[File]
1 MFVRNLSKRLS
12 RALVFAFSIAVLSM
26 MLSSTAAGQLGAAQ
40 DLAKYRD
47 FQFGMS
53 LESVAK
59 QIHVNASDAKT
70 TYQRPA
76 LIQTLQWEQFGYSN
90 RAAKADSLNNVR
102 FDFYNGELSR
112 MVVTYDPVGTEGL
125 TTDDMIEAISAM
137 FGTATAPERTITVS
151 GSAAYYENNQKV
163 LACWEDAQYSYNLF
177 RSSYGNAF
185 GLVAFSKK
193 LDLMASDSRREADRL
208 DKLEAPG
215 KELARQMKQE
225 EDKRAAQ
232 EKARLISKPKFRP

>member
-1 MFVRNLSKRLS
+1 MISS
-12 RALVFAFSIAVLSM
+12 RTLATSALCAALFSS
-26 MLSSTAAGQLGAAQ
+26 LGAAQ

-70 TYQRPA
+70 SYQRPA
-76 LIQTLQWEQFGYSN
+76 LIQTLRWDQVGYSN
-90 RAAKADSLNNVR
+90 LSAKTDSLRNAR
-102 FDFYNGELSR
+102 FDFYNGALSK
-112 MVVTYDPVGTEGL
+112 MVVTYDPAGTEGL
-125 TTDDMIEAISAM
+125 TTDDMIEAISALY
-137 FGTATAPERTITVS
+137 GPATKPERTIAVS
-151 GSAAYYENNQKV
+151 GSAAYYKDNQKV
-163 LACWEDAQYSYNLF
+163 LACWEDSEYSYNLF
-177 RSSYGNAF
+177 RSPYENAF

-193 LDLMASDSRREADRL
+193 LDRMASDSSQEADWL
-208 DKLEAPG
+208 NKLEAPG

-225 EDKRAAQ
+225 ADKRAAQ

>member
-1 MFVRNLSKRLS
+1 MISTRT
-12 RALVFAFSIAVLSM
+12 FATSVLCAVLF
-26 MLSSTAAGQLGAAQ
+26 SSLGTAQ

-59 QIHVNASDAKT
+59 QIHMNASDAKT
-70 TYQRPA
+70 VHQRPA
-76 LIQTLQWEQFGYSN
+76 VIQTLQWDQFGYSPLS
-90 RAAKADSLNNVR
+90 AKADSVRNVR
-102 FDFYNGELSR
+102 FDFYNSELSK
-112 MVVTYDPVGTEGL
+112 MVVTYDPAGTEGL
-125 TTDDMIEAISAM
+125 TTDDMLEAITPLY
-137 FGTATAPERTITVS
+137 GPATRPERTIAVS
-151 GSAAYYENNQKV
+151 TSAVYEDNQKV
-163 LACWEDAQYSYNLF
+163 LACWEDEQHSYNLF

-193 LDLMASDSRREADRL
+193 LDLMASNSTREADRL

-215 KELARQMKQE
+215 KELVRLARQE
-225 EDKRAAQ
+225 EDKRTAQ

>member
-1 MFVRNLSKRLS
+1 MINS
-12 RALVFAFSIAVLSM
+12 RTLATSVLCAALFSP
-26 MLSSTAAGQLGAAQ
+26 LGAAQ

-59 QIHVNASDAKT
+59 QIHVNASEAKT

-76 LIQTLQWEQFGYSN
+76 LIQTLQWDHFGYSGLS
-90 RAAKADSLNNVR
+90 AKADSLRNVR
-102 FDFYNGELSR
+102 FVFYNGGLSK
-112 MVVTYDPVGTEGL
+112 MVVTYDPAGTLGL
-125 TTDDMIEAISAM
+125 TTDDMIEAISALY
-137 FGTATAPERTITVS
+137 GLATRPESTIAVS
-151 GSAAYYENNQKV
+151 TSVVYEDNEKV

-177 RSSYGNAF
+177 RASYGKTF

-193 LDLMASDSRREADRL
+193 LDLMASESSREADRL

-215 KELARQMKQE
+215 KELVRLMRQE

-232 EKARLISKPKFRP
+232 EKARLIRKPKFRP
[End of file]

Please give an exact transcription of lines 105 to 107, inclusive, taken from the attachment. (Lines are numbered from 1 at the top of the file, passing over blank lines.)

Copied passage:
-112 MVVTYDPVGTEGL
+112 MVVTYDPAGTLGL
-125 TTDDMIEAISAM